Understanding Your Team’s Proclivities for Educational Change & Innovation

We each have this wonderful constantly emerging blend of inherited traits and those which grow out of life and experience. Thinking about this fact, I am developing a framework for understanding different proclivities when it comes to educational change and innovation. These are tendencies to have certain types of reactions to emerging models, approaches and frameworks; a proneness to ask and value certain questions over others. As with many such frameworks, one’s reaction is often a blend of two or more of the proclivities, but it seems as if one takes the lead while other play supporting roles. Similarly, the context and nature of a community impacts one’s proclivity for a particular context. A person might gravitate toward one proclivity in one part of a person’s life but a different one in another group or community. Similarly, a person’s proclivities change over time as one’s life experiences unfold. As we think about our own teams in learning organizations, consider how these proclivities are present and how recognizing them might allow you to manage change while valuing the unique contributions and perspectives of the different players on that team.

1. The Assumption Proclivity

Also known as the “first impression proclivity”, this is the person with a tendency to quickly assume an understanding of the innovation, its benefits, and/or drawbacks.  Sometimes this comes from having extensive experience in a related area, assuming that this allows one to make a quick and correct judgement about the innovation or change.

In the world of online learning, I see the assumption proclivity quite a bit.  It comes from people who have quick opinions about the educational value of online learning in general. It also comes from people who have training and experience with one approach to online learning and come to believe in that approach and certain practices as non-negotiable best practices, labeling most things outside of that realm of experience as wrong or uninformed.  On the other hand, the assumption proclivity can also just as easily lead one to assume that a given innovation is excellent and the certain way to go. This is often shown by people with a “new is better” mindset.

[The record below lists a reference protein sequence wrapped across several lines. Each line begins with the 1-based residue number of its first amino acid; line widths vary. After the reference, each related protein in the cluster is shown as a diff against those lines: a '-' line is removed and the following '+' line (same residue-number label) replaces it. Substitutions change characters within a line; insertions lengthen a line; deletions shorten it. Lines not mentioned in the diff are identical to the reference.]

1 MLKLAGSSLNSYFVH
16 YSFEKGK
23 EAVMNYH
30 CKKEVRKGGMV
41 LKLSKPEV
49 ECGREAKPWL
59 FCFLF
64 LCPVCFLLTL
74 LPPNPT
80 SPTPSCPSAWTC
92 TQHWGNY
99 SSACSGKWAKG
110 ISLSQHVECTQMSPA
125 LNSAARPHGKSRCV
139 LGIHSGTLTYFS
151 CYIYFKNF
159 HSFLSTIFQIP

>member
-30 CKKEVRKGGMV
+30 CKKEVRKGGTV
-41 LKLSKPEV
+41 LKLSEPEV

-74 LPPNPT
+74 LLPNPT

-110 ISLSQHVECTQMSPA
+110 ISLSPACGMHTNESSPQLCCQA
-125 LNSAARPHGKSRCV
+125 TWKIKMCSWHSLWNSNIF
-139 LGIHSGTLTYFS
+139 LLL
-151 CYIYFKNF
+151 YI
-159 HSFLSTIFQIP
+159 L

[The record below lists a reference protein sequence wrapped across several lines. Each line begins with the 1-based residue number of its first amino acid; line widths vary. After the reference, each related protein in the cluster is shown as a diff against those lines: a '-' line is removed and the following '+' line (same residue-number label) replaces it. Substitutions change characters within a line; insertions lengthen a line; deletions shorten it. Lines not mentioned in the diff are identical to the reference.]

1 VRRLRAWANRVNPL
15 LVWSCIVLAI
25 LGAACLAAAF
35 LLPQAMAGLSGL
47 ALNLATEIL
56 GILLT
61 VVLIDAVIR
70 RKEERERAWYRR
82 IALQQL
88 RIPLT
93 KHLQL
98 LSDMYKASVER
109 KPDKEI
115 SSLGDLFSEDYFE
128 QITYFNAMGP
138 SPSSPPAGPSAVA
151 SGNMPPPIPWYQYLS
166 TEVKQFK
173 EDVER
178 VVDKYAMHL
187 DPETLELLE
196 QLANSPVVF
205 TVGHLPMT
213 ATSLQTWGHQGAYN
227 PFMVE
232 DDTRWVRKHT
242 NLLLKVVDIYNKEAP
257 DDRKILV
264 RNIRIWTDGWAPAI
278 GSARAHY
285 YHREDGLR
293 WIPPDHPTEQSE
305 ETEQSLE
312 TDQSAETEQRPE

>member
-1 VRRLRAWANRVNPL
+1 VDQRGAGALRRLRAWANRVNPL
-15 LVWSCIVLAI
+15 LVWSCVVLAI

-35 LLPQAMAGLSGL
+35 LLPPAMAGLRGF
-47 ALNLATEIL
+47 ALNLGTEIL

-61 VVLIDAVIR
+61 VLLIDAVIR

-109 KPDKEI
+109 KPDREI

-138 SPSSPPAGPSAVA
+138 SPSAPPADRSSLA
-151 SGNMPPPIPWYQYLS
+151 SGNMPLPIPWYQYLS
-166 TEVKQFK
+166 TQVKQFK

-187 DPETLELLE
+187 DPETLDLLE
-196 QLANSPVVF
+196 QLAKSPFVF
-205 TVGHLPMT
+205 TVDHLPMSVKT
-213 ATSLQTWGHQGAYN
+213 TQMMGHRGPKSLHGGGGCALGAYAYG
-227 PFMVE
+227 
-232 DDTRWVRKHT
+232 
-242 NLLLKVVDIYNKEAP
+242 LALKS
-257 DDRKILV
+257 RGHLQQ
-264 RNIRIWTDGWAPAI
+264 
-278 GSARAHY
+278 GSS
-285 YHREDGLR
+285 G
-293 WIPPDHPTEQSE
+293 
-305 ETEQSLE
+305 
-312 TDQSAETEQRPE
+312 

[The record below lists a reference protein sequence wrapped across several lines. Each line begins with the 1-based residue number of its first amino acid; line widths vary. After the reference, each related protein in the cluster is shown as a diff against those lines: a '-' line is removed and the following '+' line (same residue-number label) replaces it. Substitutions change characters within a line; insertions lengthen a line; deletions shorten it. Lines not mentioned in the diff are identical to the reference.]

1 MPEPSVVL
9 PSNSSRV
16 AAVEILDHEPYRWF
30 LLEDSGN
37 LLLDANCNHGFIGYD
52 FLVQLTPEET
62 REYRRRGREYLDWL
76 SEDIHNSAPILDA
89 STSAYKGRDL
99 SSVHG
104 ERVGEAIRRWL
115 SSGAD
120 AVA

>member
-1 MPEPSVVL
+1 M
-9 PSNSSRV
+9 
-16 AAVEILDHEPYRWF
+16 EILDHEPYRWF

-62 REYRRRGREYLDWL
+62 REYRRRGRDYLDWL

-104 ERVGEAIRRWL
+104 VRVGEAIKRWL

As with all of them, there are benefits and limitations to this proclivity. The downside of the assumption proclivity comes when people are overbearing or unwilling to bracket this first reaction long enough to develop a deeper and more substantive understanding of the innovation. The benefit of having a person with an assumption proclivity is that these people can help spark a lively and potentially high-impact conversation…granted that we have enough people with other proclivities and that there is enough trust in the group.

2. The Skeptical Proclivity

This is the person (also referred to as having the Thomas Proclivity) who treats educational innovations and changes as guilty until proven innocent.  It sometimes comes from living through countless educational fads and perceiving them as largely ineffective or even damaging.  In other instances, it comes from a desire for positive evidence to support any change or innovation. While these people sometimes come off as negative, they can be valuable in helping to refine an idea and to genuinely evaluate the worth of it.

3. The Wait-and-See Proclivity

Distinct from the skeptical proclivity, this is the tendency to sit back and watch with a new innovation. This person does not seem to make a judgement in favor of or in opposition to it.  At the same time, the person does not show a desire to scrutinize it. Leave that up to others. If the innovation takes root and gains momentum, this person is likely to follow suit, and will make the best of it.  People with a wait-and-see proclivity will not be early adopters (in the Everett Rogers sense), but they are also not laggards, being the last people to join in. Instead, depending upon the circumstance, they tend to join in with the early or late adopters.

4. The Analytical Proclivity

This is distinct from the skeptic as well, although these people can often be mistaken as skeptical.  This is the tendency to dissect the change or innovation, wanting to explore it from different angles and move forward (or resist it) with a clear and deep understanding of the benefits and limitations.  Sometimes the person with the analytical proclivity sounds negative because she is willing to genuinely looking at and entertain strong criticisms. However, she is doing it to understand more than to tear it apart. In postmodern terminology, these are not deconstructionists in the sense that they want to tear it apart and leave it on they ground.  They want to tear it apart and then put it back together, sometimes making wonderfully helpful enhancements along the way, or helping to mitigate against some of the limitations of the change or innovation.

5. The Possibility Proclivity